(ICC) On six occasions in the past, starting all the way back in 1983 and stopping over in 1992, 1996, 2007 and 2015, these two teams have faced off in the ICC Cricket World Cup itself. For the 2019 edition, though, they have had to go through the ICC Cricket World Cup Qualifier 2018, and done well to stay in contention for those two prized slots.
As things stand, with all teams having played the same number of games, Zimbabwe are No.1 on the Super Sixes table with five points, the same as Scotland, while Windies are at No.3 with four points after the reversal against Afghanistan.
The game between Zimbabwe, the hosts, and Windies, the two-time former world champions, therefore becomes a big one, perhaps the biggest of the competition so far simply because they have the most international experience among the 10 participating teams, Windies much more than Zimbabwe. And when they go out at Harare Sports Club today, there will be two teams that feel they have a right to be in the United Kingdom in the summer of 2019.
Windies had an all-conquering run in Group A, and started the Super Sixes with the maximum possible four points in the bag. Then came the hiccup. Afghanistan, more down and up in Group B, had their spinners running rings around the Windies batsmen to restrict them to 197/8. Mujeeb Ur Rahman, Mohammad Nabi, Rashid Khan and Sharafuddin Ashraf picked up seven wickets between them. Afghanistan’s chase wasn’t a straightforward affair, and the Windies bowlers sent seven of the batsmen back keeping the innings going till the 48th over before the job was done.
It ended in favour of Afghanistan, and that has set Windies back a bit. But the four points they had to start with has meant that they are still very much in the race, and in a good position too.
For Windies, the problem is when their big hitters don’t fire. Chris Gayle and Evin Lewis at the top, and Rovman Powell later, are the men with the powerful shots. There are enough batsmen to keep the innings steady, with the likes of Marlon Samuels, Shimron Hetmyer, Shai Hope and Jason Holder all capable of consolidation and brick-laying. But, on evidence, if Gayle or Lewis don’t fire at the top, the team is set back.
Holder, in fact, has led by example through the tournament, and is Windies’ highest run-getter as well as highest wicket-taker, with 201 and 10 respectively. Apart from him, Kemar Roach has been effective with the ball, and Keemo Paul was impressive in his first outing, against Afghanisan, keeping things tight and picking up a couple of wickets.
Zimbabwe’s story, meanwhile, is not too different from that of Windies. Like Holder, Sikandar Raza has been the talisman for them, aggregating 263 runs and picking up 11 wickets at an economy rate of 3.75 from five games. Brendan Taylor has been the other batting stalwart. He has looked hungry for one more splash at the World Cup, scoring 304 runs and partnering Raza in most things good about Zimbabwe so far.
Beyond them, though, it has been a mediocre run for Zimbabwe batting-wise. Cephas Zhuwao has started with a bang most times but not been able to carry on, while Hamilton Masakadza and Craig Ervine have only played one good innings apiece. Sean Williams, the other big name in the batting department, hasn’t quite come to the party yet either.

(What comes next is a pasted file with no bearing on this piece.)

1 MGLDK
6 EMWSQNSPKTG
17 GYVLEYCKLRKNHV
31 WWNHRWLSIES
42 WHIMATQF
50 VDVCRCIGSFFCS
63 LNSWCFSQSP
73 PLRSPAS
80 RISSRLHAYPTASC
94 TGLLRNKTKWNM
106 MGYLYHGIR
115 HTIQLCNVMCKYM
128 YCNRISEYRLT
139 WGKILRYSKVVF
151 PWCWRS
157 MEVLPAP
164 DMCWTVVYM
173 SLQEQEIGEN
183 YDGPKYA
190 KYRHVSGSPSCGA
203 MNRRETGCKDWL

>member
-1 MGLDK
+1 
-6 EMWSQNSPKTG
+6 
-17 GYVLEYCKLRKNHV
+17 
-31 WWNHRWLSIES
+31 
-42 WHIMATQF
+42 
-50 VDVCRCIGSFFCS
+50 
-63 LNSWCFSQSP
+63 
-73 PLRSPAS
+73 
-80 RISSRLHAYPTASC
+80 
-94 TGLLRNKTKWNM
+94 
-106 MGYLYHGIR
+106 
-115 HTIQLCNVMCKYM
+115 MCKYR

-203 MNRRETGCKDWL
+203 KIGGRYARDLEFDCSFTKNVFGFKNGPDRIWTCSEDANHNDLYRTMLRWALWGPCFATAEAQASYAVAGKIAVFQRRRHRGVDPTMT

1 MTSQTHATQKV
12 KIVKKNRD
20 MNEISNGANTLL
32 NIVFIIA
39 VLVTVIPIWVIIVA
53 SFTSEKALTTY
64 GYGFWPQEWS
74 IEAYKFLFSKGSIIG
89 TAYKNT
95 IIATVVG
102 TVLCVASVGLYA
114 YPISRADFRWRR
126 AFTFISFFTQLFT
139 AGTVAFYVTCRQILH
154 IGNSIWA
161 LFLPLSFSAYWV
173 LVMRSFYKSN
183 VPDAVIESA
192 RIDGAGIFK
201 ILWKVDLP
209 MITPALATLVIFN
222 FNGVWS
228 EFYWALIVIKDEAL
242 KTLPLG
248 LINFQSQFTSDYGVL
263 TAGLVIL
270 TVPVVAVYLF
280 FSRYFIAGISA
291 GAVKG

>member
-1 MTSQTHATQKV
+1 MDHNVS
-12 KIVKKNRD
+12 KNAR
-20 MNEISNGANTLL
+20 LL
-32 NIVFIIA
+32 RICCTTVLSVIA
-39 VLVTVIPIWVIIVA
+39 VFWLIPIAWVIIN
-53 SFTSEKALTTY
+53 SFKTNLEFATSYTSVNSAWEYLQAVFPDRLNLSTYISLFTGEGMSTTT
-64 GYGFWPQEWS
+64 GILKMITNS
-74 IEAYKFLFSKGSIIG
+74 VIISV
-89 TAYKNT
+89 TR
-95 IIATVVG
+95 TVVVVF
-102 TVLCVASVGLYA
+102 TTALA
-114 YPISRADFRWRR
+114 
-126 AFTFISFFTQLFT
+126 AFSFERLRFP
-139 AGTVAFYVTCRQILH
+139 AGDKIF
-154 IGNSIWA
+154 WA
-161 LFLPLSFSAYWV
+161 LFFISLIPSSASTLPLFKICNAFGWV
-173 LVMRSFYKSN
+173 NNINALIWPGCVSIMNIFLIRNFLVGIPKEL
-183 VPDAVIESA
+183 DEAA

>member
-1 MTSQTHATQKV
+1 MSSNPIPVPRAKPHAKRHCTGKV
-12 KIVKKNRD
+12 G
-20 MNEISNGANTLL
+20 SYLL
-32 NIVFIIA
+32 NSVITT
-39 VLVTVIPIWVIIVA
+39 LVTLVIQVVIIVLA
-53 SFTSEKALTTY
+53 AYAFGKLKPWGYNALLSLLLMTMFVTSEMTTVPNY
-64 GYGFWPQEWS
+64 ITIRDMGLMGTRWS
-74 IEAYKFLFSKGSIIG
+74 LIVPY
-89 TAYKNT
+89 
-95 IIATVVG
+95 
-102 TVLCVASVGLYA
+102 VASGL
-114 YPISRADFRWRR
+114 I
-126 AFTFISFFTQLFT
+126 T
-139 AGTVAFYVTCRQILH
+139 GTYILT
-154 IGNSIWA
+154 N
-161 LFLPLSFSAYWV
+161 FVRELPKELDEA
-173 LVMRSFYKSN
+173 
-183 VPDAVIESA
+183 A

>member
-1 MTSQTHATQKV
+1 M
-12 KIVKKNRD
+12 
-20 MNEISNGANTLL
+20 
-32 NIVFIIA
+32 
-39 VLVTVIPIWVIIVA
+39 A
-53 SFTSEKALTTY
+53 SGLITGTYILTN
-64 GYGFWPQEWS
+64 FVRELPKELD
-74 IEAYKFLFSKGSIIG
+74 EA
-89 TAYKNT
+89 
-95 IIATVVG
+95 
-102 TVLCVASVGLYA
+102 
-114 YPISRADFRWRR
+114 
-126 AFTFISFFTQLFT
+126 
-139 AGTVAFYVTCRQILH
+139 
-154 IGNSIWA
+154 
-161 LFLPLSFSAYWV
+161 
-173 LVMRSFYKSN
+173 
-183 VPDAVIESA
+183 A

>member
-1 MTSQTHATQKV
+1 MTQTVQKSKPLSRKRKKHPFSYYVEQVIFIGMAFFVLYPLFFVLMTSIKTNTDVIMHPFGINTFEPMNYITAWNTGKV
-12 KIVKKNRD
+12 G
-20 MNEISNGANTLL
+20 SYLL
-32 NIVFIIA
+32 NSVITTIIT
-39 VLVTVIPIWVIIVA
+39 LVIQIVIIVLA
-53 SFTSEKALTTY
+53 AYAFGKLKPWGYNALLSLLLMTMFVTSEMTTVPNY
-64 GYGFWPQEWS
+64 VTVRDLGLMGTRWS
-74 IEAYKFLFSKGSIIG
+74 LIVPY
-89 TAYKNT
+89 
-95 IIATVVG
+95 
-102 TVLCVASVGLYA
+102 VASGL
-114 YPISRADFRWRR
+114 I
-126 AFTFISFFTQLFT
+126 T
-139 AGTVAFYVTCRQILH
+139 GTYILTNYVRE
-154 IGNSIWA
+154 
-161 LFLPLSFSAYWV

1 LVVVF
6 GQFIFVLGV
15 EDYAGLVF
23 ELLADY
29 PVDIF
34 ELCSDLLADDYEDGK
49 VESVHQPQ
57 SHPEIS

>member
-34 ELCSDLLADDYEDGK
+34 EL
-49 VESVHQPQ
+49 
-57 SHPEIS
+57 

The good things from Zimbabwe’s point of view is that Raza has had a lot of support with the ball – Graeme Cremer, the captain, has been among the most miserly in the tournament, while Tendai Chisoro has made a mark too. Among the pacers, Brian Vitori’s suspension did come as a big blow to the team, and while Tendai Chatara, Blessing Muzarabani and Kyle Jarvis have done their best, they have been a bit below par.
It needs to come together for Zimbabwe in perhaps their toughest test in the competition, which is also the case for Windies. If all guns blaze, it should make for a cracking contest.
Raza has been the standout star of the tournament, and while it’s difficult to pick his best performance, the innings in the last game against Ireland deserves mention simply because it underscored Raza’s determination and drive to get to the World Cup. The total was 87/5 when he walked in, and became 139/7 not long after, but Raza packed away all his big shots and ensured that he batted till the end of the 50 overs. Chisoro was a willing ally, and Raza did the job, ending on an unbeaten 69, opening up towards the end to hit two sixes off Barry McCarthy in the final over. If he keeps doing the job with bat and ball, Zimbabwe will stand in good stead.
When Gayle scored 123 off 91 balls in his first match of the tournament, it seemed like Gayle was in the mood and would keep up the good run. It hasn’t quite been the case, and the 46 against the Netherlands has been his only other contribution of substance. It’s time now for him to live up to his reputation. Windies are still in the race, but another defeat might put them out of it, and it’s the perfect stage for the big man to deliver.
Big totals have been at a premium, but Zimbabwe and Windies are both capable of turning it on and entertaining the crowd despite the wear-and-tear on the pitch. The weather should be nice come match day, with the temperature in the mid-20s and some clouds hovering about.
Zimbabwe: Graeme Cremer (c), Tendai Chatara, Tendai Chisoro, Craig Ervine, Kyle Jarvis, Hamilton Masakadza, Solomon Mire, Peter Moor, Blessing Muzarabani, Sikandar Raza, Brendan Taylor (wk), Malcolm Waller, Sean Williams, Cephas Zhuwao
Windies: Jason Holder (c), Jason Mohammed, Devendra Bishoo, Carlos Brathwaite, Chris Gayle, Shimron Hetmyer, Shai Hope (wk), Evin Lewis, Nikita Miller, Ashley Nurse, Keemo Paul, Rovman Powell, Kemar Roach, Marlon Samuels, Kesrick Williams